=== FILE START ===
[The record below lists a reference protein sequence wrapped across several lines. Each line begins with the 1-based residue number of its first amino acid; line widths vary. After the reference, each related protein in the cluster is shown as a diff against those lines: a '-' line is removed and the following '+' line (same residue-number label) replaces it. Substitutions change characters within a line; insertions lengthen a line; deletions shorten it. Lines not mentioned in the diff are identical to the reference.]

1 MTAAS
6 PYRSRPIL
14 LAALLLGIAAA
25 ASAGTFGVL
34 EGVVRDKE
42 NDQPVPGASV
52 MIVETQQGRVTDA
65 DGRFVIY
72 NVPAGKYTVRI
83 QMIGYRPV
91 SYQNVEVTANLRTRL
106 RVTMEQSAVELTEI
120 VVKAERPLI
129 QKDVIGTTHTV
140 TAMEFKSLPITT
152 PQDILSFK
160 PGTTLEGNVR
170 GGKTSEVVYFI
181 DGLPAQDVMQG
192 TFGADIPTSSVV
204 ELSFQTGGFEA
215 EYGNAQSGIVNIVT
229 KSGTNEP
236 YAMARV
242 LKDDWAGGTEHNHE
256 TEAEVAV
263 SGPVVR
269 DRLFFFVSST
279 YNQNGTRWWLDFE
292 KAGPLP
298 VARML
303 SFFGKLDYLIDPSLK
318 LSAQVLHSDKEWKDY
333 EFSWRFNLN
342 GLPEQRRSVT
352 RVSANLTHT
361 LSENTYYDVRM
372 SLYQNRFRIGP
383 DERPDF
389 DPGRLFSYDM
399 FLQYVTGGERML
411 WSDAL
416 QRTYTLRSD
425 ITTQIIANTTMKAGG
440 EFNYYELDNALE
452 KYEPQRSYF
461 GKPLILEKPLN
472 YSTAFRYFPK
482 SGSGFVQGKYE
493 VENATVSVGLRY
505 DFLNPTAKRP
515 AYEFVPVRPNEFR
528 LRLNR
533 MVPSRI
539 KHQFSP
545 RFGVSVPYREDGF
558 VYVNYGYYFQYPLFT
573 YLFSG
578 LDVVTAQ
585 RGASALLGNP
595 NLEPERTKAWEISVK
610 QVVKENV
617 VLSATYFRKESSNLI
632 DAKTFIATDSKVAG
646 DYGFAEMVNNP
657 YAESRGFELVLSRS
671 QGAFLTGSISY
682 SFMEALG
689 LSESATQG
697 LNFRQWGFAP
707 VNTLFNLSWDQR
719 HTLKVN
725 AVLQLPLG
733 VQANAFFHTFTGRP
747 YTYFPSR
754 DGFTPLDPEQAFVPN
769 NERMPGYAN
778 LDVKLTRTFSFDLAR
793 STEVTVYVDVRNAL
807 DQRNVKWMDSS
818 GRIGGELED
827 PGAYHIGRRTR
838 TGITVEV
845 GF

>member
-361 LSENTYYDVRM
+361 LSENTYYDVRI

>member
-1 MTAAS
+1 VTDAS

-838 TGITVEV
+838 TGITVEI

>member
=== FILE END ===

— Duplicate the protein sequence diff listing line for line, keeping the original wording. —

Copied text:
[The record below lists a reference protein sequence wrapped across several lines. Each line begins with the 1-based residue number of its first amino acid; line widths vary. After the reference, each related protein in the cluster is shown as a diff against those lines: a '-' line is removed and the following '+' line (same residue-number label) replaces it. Substitutions change characters within a line; insertions lengthen a line; deletions shorten it. Lines not mentioned in the diff are identical to the reference.]

1 MTAAS
6 PYRSRPIL
14 LAALLLGIAAA
25 ASAGTFGVL
34 EGVVRDKE
42 NDQPVPGASV
52 MIVETQQGRVTDA
65 DGRFVIY
72 NVPAGKYTVRI
83 QMIGYRPV
91 SYQNVEVTANLRTRL
106 RVTMEQSAVELTEI
120 VVKAERPLI
129 QKDVIGTTHTV
140 TAMEFKSLPITT
152 PQDILSFK
160 PGTTLEGNVR
170 GGKTSEVVYFI
181 DGLPAQDVMQG
192 TFGADIPTSSVV
204 ELSFQTGGFEA
215 EYGNAQSGIVNIVT
229 KSGTNEP
236 YAMARV
242 LKDDWAGGTEHNHE
256 TEAEVAV
263 SGPVVR
269 DRLFFFVSST
279 YNQNGTRWWLDFE
292 KAGPLP
298 VARML
303 SFFGKLDYLIDPSLK
318 LSAQVLHSDKEWKDY
333 EFSWRFNLN
342 GLPEQRRSVT
352 RVSANLTHT
361 LSENTYYDVRM
372 SLYQNRFRIGP
383 DERPDF
389 DPGRLFSYDM
399 FLQYVTGGERML
411 WSDAL
416 QRTYTLRSD
425 ITTQIIANTTMKAGG
440 EFNYYELDNALE
452 KYEPQRSYF
461 GKPLILEKPLN
472 YSTAFRYFPK
482 SGSGFVQGKYE
493 VENATVSVGLRY
505 DFLNPTAKRP
515 AYEFVPVRPNEFR
528 LRLNR
533 MVPSRI
539 KHQFSP
545 RFGVSVPYREDGF
558 VYVNYGYYFQYPLFT
573 YLFSG
578 LDVVTAQ
585 RGASALLGNP
595 NLEPERTKAWEISVK
610 QVVKENV
617 VLSATYFRKESSNLI
632 DAKTFIATDSKVAG
646 DYGFAEMVNNP
657 YAESRGFELVLSRS
671 QGAFLTGSISY
682 SFMEALG
689 LSESATQG
697 LNFRQWGFAP
707 VNTLFNLSWDQR
719 HTLKVN
725 AVLQLPLG
733 VQANAFFHTFTGRP
747 YTYFPSR
754 DGFTPLDPEQAFVPN
769 NERMPGYAN
778 LDVKLTRTFSFDLAR
793 STEVTVYVDVRNAL
807 DQRNVKWMDSS
818 GRIGGELED
827 PGAYHIGRRTR
838 TGITVEV
845 GF

>member
-361 LSENTYYDVRM
+361 LSENTYYDVRI

>member
-1 MTAAS
+1 VTDAS

-838 TGITVEV
+838 TGITVEI

>member